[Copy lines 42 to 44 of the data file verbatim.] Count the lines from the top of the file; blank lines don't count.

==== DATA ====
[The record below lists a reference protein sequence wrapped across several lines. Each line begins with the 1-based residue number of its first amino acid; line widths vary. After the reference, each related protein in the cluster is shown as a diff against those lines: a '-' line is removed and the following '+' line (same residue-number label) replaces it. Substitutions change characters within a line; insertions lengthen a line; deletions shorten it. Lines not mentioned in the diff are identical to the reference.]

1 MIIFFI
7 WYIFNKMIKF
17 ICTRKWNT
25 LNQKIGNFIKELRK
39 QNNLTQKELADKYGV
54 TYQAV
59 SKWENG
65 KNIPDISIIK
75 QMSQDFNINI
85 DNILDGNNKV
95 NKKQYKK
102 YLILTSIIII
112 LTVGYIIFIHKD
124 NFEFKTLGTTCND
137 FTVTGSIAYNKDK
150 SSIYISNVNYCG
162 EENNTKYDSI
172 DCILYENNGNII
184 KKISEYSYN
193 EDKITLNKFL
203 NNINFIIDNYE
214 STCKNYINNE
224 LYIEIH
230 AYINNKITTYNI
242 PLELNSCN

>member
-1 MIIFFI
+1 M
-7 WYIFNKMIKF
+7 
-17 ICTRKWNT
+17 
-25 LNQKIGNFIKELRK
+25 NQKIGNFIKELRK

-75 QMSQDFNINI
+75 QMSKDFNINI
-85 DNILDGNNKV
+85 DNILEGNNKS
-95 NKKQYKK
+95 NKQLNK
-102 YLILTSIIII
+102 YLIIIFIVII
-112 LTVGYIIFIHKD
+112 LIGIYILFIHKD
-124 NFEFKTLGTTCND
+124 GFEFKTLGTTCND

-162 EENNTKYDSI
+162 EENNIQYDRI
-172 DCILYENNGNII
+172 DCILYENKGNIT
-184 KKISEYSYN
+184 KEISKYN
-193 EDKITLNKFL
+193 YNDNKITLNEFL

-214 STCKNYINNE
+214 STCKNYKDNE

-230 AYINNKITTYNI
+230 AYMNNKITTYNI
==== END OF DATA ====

-102 YLILTSIIII
+102 YLIIIFIVII
-112 LTVGYIIFIHKD